When Does Kubernetes Become Invisible And Ubiquitous?

The sign of a mature technology is not just how pervasive it is, but in how invisible and easy to use it is. No one thinks about wall sockets any more – unless you happen to need one to charge your phone and can’t find one – and that is but one example of a slew of technologies that are part of every day life.

Since Google first open sourced the Kubernetes container controller, inspired by its Borg and Omega internal cluster and container management systems, more than four years ago, we have been betting that it would become the dominant way of managing containers on clouds both public and private. The irony is that the people in charge of Google’s infrastructure were not initially all that enthusiastic in giving away such intellectual property, but the Kubernetes and open source enthusiasts correctly predicted that Google would get tremendous cred with the open source community and help create a Google-alike containerized private cloud environment and also possibly spread Google’s approach to rival clouds as well as helping its own Cloud Platform expansion by giving Kubernetes to the world.

It is safe to say that the Cloud Native Computing Foundation, which steers Kubernetes as well as the related Prometheus monitoring tool, has done the job set out by Google and friends to transform Kubernetes into a tool backed by an ecosystem that spans a wide variety of platforms, vendors, and customers, and that is why months ago it went from its incubation to graduate status at the CNCF, a kind of rite of passage, and boasts plenty of big name production users, too. But Kubernetes is still an unfinished product and has yet to reach the kind of invisibility status that the Linux kernel and its surrounding operating system components, for instance, has achieved in 25 years. (It probably only took 15 years to hit that level, really.) As part of the recent announcement of the Kubernetes 1.11 container orchestrator, we pondered when this ubiquity and invisibility might happen.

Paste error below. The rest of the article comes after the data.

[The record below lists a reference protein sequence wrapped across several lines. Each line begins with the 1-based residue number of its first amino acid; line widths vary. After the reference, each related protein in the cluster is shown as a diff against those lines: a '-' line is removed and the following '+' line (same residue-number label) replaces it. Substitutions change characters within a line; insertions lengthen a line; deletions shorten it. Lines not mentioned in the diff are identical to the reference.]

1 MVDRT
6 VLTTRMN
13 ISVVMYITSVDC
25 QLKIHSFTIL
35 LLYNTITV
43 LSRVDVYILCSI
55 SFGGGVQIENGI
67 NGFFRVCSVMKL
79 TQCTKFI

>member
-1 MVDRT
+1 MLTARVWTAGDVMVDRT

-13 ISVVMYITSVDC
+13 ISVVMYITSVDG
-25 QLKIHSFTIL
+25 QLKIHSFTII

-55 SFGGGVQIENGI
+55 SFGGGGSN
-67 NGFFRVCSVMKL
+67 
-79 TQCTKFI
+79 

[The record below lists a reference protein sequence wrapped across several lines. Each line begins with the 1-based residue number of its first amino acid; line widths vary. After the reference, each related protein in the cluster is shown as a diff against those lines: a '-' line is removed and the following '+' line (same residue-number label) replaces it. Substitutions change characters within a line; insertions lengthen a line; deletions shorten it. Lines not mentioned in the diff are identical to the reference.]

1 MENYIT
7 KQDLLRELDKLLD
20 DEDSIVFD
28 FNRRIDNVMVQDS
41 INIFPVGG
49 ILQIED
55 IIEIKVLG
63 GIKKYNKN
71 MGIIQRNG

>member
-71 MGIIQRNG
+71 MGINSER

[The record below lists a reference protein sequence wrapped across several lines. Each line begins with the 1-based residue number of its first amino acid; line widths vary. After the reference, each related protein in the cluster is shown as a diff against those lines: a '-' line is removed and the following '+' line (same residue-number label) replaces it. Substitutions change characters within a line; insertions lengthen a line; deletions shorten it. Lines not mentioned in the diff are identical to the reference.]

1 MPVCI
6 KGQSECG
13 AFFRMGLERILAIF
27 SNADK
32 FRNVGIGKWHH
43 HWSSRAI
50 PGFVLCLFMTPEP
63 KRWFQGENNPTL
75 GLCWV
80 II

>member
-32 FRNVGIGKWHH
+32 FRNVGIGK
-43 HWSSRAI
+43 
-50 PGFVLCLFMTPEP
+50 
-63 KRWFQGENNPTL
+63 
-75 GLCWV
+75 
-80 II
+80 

He community is certainly strong. This data is a bit out of date, but ranked the activity of the 85 million software projects of 28 million users of the GitHub repository from November 2016 through October 2017:

This is a bubble chart that plots the number of pull requests and issues for each project on the Y axis and the commits done by project members on the X axis, with the relative size of the community shown by the bubble. The size is actually the square root of the number of authors in each project, with the Linux kernel having 3,843 authors at the time, followed by Kubernetes with 2,380 and Docker having 1,346.